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On March 3, 2021, the federal government announced that it plans to extend the current subsidy rates for the Canada Emergency Wage Subsidy (“CEWS”), the Canada Emergency Rent Subsidy (“CERS”), and Lockdown Support until June 15, 2021. The government has also proposed changes to the calculations used for determining eligibility to claim these benefits and the amount of benefits that eligible employers would receive, which are intended to help eligible businesses and organizations as they continue to grapple with financial challenges during the COVID-19 pandemic.

The following subsidy rates, which were previously slated to end on March 13, 2021, will be extended and continue to apply from March 14 to June 5, 2021 (the “Extension Period”):

  • CEWS: The maximum base subsidy rate for active employees will remain at 40%, and the maximum top-up subsidy rate for employers most adversely impacted by the pandemic will remain at 35%. As such, the maximum combined subsidy rate will remain at 75%;
  • CERS: The maximum subsidy rate will remain at 65%; and
  • Lockdown Support: The maximum rate will remain at 25% and will continue to be provided in addition to the CERS, providing eligible businesses with rent support of up to 90% overall.

Furloughed Employees

A separate subsidy rate structure will continue to apply to furloughed employees under the CEWS. The amount of CEWS funding that employers will be able to claim in respect of furloughed employees will continue to be aligned with the amount of benefits available through Employment Insurance during the Extension Period. As a result, employers who qualify for the CEWS will continue to be able to claim a wage subsidy of up to $595 per week for each furloughed employee.

Reference Periods

The government has proposed revised reference periods for calculating employers’ declines in revenues during the pandemic for the purposes of determining CEWS and CERS eligibility and the subsidy amounts for eligible employers.

Since the CEWS and CERS launched, an employer’s decline in revenues has generally been determined by comparing its revenues in a given month with its revenues in the same month of the previous year. Given that the pandemic has gone on for nearly a year, the government has proposed to allow employers to continue comparing their revenues in a given month to the same calendar month in 2019 for qualifying periods during the Extension Period (i.e., periods 14 to 16), to ensure that the general approach continues to calculate employers’ declines in revenues relative to a pre-pandemic month.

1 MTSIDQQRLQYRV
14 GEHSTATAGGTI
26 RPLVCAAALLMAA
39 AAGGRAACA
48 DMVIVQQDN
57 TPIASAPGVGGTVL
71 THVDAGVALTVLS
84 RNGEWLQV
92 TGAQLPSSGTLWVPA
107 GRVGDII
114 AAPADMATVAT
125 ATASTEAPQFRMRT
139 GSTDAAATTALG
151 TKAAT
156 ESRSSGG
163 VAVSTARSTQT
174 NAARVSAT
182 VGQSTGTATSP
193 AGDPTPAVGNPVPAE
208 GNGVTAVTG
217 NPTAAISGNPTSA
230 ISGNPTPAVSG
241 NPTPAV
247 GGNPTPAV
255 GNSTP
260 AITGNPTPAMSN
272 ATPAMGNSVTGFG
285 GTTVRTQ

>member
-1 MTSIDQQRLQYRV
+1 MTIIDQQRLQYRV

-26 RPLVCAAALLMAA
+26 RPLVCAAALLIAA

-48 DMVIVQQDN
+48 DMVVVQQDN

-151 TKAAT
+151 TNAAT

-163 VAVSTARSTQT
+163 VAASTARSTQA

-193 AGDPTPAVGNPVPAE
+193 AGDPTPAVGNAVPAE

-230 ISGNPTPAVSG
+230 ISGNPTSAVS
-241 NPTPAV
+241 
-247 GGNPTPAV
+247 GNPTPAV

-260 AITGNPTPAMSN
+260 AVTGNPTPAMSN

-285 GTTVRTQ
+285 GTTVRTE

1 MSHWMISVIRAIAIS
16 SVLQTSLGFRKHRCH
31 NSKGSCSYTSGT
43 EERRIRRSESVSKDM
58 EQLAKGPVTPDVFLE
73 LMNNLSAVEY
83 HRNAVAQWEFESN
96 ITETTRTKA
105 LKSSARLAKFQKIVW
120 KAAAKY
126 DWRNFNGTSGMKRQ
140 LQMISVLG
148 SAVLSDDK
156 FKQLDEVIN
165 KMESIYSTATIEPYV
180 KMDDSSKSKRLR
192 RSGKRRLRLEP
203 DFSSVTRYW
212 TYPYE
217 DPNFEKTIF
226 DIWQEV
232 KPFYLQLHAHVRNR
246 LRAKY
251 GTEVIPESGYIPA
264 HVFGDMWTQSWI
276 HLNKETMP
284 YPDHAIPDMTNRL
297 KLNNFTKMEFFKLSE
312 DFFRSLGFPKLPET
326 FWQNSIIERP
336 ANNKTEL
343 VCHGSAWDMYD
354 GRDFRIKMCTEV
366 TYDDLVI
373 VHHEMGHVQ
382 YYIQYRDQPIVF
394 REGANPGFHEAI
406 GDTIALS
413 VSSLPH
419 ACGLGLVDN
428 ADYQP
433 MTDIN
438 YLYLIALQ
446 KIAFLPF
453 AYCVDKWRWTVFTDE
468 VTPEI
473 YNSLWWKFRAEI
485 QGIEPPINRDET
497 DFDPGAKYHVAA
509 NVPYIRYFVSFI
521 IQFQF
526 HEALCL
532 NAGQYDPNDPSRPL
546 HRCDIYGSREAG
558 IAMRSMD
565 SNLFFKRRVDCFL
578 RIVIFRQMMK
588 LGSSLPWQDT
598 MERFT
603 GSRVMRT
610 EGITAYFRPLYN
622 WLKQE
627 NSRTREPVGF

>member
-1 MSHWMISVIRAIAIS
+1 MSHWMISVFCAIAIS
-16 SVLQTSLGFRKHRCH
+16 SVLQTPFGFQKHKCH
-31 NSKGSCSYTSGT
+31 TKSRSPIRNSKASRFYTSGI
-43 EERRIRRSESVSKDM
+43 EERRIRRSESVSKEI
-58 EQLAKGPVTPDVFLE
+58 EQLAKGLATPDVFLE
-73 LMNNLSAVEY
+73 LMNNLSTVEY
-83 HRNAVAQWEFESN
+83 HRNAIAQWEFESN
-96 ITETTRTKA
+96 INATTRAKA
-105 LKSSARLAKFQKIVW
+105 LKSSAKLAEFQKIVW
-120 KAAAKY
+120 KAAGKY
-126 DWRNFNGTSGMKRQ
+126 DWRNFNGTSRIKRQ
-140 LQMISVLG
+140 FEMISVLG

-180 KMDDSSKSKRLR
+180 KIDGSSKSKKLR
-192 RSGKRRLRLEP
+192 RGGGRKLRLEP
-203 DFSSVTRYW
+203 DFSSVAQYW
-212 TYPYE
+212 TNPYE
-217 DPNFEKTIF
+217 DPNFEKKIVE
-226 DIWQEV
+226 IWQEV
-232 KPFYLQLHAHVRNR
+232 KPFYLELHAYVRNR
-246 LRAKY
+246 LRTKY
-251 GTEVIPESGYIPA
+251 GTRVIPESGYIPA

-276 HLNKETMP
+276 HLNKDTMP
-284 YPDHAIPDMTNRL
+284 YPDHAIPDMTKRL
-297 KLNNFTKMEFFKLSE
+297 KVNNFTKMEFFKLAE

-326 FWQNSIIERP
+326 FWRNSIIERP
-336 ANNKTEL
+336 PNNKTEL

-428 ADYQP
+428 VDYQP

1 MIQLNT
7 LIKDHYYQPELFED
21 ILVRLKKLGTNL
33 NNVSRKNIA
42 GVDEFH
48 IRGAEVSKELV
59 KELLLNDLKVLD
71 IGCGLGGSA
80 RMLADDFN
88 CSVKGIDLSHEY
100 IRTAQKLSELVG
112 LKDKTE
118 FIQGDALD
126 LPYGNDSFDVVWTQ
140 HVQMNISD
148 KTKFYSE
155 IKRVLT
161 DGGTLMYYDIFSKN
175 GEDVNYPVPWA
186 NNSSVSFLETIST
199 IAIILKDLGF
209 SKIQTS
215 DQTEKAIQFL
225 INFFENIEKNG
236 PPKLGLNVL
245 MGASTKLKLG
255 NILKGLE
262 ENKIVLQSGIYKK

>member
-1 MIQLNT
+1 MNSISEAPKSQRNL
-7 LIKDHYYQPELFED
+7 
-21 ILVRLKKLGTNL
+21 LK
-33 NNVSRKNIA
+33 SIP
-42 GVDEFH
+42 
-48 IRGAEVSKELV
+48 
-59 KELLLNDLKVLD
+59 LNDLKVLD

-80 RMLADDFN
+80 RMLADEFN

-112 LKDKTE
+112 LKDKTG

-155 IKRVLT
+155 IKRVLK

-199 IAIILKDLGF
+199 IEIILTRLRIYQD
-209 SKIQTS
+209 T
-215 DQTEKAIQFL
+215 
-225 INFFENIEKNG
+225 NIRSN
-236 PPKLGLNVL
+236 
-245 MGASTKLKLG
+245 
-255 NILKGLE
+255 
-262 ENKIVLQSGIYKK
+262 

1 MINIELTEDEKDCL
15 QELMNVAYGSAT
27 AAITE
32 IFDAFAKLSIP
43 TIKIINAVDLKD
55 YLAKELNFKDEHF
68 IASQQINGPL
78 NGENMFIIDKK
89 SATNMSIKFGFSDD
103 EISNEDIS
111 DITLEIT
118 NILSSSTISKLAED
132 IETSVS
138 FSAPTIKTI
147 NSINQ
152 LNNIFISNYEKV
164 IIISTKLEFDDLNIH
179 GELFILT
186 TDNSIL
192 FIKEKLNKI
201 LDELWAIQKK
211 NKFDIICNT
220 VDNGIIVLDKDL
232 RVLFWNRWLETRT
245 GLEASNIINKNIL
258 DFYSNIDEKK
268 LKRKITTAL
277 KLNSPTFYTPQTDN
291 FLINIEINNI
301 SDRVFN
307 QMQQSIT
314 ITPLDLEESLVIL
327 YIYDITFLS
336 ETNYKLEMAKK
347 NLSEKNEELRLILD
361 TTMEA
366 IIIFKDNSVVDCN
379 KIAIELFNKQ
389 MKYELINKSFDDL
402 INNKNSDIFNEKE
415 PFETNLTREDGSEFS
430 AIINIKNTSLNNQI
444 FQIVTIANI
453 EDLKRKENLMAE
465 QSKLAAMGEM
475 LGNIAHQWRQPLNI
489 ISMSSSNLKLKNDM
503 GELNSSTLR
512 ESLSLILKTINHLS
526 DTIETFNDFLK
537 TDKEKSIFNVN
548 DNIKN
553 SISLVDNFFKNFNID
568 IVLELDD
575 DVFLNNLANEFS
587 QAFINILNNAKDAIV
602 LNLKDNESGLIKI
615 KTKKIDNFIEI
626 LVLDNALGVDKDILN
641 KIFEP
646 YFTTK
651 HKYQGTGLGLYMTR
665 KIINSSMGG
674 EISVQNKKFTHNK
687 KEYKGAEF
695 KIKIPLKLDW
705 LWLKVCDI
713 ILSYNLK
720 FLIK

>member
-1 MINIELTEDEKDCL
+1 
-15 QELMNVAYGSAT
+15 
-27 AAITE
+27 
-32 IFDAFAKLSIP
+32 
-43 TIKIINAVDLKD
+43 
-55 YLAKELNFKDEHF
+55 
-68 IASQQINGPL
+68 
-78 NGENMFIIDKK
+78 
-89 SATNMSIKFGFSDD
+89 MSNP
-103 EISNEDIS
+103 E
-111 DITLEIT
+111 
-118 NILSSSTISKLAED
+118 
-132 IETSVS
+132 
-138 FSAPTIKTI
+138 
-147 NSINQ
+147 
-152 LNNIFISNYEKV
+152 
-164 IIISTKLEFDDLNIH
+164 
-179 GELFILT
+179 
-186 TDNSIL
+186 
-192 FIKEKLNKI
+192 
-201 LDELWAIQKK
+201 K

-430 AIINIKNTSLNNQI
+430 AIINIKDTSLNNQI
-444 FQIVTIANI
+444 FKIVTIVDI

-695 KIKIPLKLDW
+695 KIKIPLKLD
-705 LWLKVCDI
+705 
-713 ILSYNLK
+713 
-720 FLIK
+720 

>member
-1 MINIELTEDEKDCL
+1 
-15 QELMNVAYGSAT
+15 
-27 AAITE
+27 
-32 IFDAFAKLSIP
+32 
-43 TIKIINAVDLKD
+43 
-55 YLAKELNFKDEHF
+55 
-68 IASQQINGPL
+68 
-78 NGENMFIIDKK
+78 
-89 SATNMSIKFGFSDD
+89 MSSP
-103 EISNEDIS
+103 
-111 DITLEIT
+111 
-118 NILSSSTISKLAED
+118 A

An employer may also continue to use an alternative approach, whereby its change in revenues is determined by comparing its revenues in a given month to the average of its revenues in January 2020 and February 2020.

Employers that have already elected to use the general approach or alternative approach for prior periods would be required to continue using the approach that they have chosen if they claim the CEWS and/or CERS for qualifying periods 14 to 16.

Flexible Baseline Remuneration Periods

Finally, the government has proposed allowing eligible employers to elect to use an additional alternative time period for determining the baseline remuneration of furloughed employees and/or active non-arm’s length employees for qualifying periods 14 to 16. Notably, the baseline remuneration of such employees is used to determine the amount of CEWS funding that eligible employers can claim in respect of these employees.

This proposed change would allow eligible employers to elect to use the period of March 1, 2019 to June 30, 2019, or July 1, 2019 to December 31, 2019 (the current alternative period) to calculate baseline remuneration during periods 14 to 16. Where an employer does not elect to use one of these alternative periods for determining the baseline remuneration of furloughed or active non-arm’s length employees, the default baseline remuneration period is January 1, 2020 to March 15, 2020.


The extension of the subsidy rates for the CEWS, CERS and Lockdown Support is great news for employers, as it means that employers can continue to be eligible for the same levels of support that are currently available until at least June 5, 2021.

Similarly, the government’s proposed changes to the reference periods for the CEWS and CERS will also help to ensure that employers that continue to experience declines in revenue relative to 2019 will continue to be eligible for the CEWS.

Finally, the new alternative time period for determining the baseline remuneration of furloughed employees and active non-arm’s length employees will provide employers with greater flexibility to select a period that maximizes the amount of CEWS funding that they can receive in respect of such employees.

As always, we will continue tracking COVID-19 related developments affecting employers and will post further updates as they become available to keep you In the Know.

This blog is provided as an information service and summary of workplace legal issues.

This information is not intended as legal advice.